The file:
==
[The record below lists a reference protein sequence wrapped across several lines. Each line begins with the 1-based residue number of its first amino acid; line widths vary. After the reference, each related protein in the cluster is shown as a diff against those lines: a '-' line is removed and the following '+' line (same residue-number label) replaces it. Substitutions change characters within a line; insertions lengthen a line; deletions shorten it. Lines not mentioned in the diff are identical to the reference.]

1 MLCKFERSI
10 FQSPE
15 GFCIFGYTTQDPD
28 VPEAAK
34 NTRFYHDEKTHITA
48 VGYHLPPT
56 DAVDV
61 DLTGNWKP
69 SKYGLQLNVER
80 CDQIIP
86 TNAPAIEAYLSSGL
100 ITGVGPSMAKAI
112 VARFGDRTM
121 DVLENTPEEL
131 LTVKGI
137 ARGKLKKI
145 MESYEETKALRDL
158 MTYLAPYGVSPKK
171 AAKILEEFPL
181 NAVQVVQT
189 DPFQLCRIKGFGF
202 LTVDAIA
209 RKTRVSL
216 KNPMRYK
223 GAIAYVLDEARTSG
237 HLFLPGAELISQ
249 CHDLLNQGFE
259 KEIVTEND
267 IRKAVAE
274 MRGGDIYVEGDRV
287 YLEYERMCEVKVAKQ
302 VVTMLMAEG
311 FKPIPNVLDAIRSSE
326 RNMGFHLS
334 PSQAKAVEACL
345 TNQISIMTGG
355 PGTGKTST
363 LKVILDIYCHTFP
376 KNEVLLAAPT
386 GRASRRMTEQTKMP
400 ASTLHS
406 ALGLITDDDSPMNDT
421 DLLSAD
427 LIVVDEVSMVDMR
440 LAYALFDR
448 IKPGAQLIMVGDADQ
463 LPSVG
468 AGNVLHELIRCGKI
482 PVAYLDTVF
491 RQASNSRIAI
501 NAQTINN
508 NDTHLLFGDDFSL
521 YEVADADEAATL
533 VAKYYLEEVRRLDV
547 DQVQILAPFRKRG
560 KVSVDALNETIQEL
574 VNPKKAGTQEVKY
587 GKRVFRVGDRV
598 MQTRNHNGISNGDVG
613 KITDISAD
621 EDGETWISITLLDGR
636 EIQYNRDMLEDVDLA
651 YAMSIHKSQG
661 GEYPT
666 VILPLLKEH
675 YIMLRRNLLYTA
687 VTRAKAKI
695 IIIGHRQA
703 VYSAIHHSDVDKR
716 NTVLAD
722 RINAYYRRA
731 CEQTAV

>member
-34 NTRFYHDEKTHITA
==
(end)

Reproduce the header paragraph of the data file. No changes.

[The record below lists a reference protein sequence wrapped across several lines. Each line begins with the 1-based residue number of its first amino acid; line widths vary. After the reference, each related protein in the cluster is shown as a diff against those lines: a '-' line is removed and the following '+' line (same residue-number label) replaces it. Substitutions change characters within a line; insertions lengthen a line; deletions shorten it. Lines not mentioned in the diff are identical to the reference.]